KHARTOUM, April 28 (Reuters) – A court appearance for a U.S. photographer arrested in Sudan’s troubled Darfur region was cancelled on Thursday because the judge did not show up, the U.S. embassy in Khartoum said in a statement.
Bradley Clift, who works for the Hartford Courant newspaper, was arrested two days ago in Nyala in South Darfur, while taking photograghs in a camp for people who fled the fighting in the war-torn region.
Clift told his paper he was “unjustly arrested for trying to do something good”. He remains under house arrest at a guesthouse belonging to the aid agency SudanAid, the embassy said.
“Mr. Clift continues to convey to consular officials that he is well,” the statement said. “He was to appear in court today for arraignment but the judge did not show.”
It said it was not aware if a new court date had been set.
The embassy statement said Clift told consular officials he entered Sudan on a tourist visa and did not have a permit to travel to Darfur.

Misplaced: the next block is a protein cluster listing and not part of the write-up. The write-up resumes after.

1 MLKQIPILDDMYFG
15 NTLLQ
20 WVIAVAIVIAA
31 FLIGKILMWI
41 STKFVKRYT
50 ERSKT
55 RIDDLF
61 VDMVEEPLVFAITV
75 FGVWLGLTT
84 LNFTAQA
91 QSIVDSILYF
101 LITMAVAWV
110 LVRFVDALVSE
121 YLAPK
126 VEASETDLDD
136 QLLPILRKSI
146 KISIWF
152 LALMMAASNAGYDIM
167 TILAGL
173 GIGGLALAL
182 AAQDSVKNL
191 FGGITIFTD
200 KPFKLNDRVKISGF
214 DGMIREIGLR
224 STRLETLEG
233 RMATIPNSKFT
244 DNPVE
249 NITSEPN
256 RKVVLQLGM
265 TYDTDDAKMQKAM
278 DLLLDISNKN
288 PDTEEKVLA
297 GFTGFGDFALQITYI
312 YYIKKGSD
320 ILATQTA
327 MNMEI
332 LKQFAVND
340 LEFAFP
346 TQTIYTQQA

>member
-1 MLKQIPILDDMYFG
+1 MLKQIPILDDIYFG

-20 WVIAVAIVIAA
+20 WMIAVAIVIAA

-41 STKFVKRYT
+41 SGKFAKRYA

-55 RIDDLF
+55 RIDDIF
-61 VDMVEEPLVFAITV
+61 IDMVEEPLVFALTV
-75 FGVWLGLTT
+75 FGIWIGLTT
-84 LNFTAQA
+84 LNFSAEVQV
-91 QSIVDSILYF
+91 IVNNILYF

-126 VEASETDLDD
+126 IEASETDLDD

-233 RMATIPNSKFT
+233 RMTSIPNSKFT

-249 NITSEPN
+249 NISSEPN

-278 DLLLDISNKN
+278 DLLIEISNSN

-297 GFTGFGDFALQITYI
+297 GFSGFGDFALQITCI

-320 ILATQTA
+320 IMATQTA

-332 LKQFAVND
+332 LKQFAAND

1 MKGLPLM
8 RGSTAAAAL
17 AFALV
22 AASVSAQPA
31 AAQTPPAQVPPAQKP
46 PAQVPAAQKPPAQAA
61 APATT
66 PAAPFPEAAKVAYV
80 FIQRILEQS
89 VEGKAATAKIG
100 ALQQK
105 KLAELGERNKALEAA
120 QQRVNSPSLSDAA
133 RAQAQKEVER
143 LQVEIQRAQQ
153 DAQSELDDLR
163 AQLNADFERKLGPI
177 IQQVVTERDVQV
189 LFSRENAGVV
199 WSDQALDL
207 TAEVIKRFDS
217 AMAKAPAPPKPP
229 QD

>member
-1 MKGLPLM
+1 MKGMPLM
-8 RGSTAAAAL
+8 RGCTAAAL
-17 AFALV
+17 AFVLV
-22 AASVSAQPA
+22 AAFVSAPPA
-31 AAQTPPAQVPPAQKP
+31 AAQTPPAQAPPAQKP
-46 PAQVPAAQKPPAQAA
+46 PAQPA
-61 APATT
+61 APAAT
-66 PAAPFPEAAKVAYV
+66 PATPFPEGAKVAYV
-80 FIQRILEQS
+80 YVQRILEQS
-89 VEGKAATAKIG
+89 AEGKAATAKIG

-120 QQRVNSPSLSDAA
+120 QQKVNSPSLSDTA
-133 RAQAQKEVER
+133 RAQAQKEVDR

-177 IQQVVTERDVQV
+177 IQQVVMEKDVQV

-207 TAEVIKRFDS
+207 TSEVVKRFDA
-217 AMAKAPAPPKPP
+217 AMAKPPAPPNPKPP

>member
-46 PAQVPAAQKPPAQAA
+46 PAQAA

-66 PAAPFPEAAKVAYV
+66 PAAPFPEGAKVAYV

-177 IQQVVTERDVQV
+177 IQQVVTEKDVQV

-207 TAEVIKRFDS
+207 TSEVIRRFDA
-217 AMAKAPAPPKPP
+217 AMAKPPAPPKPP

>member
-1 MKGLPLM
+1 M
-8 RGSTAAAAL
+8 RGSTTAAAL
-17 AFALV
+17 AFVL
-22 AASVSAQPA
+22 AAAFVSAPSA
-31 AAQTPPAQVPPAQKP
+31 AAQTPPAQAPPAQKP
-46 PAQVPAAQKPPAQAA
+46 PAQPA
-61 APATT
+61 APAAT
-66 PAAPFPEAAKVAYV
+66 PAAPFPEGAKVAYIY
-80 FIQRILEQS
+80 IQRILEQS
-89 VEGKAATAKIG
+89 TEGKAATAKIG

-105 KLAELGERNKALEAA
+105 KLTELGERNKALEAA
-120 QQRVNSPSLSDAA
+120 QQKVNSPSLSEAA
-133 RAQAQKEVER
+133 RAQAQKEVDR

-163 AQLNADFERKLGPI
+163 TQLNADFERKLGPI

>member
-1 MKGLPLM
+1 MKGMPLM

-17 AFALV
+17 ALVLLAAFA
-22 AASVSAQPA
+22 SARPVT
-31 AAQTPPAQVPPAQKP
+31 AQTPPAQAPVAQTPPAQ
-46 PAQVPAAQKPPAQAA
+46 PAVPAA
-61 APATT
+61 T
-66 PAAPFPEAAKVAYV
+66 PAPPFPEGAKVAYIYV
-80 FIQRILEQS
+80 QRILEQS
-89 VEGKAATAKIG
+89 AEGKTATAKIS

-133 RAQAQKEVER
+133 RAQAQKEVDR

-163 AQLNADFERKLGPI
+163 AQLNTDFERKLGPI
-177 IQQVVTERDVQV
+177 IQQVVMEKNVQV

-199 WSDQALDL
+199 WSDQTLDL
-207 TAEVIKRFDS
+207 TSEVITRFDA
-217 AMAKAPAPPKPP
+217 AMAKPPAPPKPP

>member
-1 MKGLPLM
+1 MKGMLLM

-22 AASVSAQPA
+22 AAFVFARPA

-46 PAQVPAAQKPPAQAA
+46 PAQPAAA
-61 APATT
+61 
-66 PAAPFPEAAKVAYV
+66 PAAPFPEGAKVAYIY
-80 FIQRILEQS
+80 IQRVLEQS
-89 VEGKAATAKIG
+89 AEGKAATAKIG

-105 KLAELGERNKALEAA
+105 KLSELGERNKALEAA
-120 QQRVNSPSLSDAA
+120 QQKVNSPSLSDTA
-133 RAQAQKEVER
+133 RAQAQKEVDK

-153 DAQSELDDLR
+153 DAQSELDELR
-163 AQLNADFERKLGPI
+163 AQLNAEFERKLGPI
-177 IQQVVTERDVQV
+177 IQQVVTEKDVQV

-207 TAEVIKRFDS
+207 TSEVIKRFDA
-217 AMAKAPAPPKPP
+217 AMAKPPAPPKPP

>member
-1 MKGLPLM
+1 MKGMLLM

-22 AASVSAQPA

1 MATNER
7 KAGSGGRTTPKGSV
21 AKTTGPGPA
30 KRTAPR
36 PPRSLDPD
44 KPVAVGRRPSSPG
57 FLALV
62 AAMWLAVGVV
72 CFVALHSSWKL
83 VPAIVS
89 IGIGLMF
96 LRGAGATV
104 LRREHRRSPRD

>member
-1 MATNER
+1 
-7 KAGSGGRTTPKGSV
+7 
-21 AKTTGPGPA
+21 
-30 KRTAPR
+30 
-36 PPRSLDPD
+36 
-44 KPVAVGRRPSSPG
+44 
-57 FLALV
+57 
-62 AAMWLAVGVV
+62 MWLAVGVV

Sudan has strict procedures to control the movement of journalists throughout Africa’s largest country. They are required to enter with a journalist’s visa to obtain press passes to work.
They also need special permits to travel almost anywhere outside the capital Khartoum.
The Hartford Courant said Clift had travelled to Sudan as a free lancer because the paper had decided not to assign someone to the region.
A rebellion in Darfur since early 2003 has killed tens of thousands and forced more than 2 million from their homes to live in squallid camps. One of the world’s largest humanitarian operations is under way in the remote western region.